Federal officials are considering such a plan -- to be developed in two years and implemented in phases -- as part of an effort to improve rail service between Washington, D.C., and Boston, officials announced Tuesday.
The Federal Railroad Administration started its Northeast Corridor Future program a year ago with more than 100 ideas, and has pared it down to 15 options, including the Long Island Sound crossing. The current list will be cut in half by the end of the year and a final plan chosen by 2015, administration officials said.
Extending long-distance passenger rail onto Long Island would give residents a one-seat train ride with no transfers to New England -- without having to go through the bottleneck of Penn Station in Manhattan, program manager Rebecca Reyes-Alicea said.
"It's providing for better mobility, economic development possibilities and opportunities, and really just more options for riders through the Northeast," Reyes-Alicea said. "Long Island is currently not served by intercity travel."
Administration officials said it's too early to discuss details, including the potential project cost or the location of a bridge or tunnel across Long Island Sound.
Among the possible train routes to cities in Connecticut and Massachusetts are "Suffolk-Hartford-Worcester" and "Nassau-Stamford-Danbury-Springfield," according to the agency's report released Tuesday.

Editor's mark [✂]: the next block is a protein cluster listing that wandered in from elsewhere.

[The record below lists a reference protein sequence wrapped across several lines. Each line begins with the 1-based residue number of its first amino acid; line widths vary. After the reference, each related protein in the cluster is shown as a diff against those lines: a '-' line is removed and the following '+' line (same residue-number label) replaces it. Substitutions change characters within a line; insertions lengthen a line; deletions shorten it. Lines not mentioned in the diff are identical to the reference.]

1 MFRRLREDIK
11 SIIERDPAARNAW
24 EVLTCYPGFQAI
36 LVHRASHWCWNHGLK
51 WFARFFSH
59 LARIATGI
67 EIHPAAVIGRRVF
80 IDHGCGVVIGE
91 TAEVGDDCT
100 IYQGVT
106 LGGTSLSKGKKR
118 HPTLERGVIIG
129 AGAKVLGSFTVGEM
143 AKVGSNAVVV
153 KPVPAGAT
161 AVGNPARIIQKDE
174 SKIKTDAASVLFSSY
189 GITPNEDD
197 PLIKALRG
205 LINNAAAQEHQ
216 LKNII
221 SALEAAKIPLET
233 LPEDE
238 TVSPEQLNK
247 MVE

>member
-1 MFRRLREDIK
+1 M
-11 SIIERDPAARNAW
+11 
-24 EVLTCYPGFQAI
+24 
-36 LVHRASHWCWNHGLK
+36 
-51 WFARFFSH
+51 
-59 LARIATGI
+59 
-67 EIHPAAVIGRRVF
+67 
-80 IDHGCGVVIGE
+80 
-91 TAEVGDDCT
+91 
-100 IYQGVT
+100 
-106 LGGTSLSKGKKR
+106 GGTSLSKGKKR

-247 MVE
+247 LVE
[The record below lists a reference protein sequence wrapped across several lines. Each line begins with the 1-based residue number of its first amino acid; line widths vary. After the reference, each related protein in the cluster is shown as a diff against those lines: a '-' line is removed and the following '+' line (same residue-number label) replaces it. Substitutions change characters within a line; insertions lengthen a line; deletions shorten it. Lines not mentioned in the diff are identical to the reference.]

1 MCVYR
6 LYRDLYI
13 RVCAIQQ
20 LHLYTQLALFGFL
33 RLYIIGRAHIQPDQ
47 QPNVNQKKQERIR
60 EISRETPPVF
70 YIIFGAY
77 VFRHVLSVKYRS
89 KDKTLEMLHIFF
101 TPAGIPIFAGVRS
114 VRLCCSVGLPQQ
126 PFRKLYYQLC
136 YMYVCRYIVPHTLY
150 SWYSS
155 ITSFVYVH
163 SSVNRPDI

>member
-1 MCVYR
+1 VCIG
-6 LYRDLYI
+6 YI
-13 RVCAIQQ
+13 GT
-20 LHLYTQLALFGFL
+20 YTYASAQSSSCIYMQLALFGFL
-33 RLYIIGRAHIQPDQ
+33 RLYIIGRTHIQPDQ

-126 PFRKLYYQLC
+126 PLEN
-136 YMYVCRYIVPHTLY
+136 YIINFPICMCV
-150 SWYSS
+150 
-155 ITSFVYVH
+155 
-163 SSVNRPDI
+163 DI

The plan is not only environmentally and economically beneficial but also essential, said Desmond Ryan, executive director of the Association for a Better Long Island, a planning group.
"During 9/11, you couldn't get off this Island except by ferry," Ryan said. "You cannot afford to effectively strand 3 million people."
Reyes-Alicea said the project would look to use existing infrastructure, such as Long Island Rail Road tracks, where possible and take advantage of unused or abandoned rights of way.
But any plan would require building new infrastructure, she said.
It would be implemented in phases over 25 years, with some "short-term" investments likely, Reyes-Alicea said.
As the plan progresses, the administration will reach out to LIRR riders, and hold meetings on Long Island, she said.
Long-distance rail travel on Long Island would not disrupt the LIRR's commuter base, the agency said.
LIRR officials declined to comment Tuesday, saying they needed time to review the various proposals.
The overall approach to reducing rail travel times throughout the Northeast includes trains moving as fast as 220 mph.
Administration officials said such high speeds may not be appropriate on Long Island, but trains faster than the LIRR's typical 80-mph maximum are possible.
Rep. Tim Bishop (D-Southampton), a member of the House Transportation and Infrastructure Committee, said he supports "high-speed rail and its potential economic and environmental benefits."
"Future investment in rail infrastructure in the Northeast will be a vital component of economic growth and sustainability," Bishop said.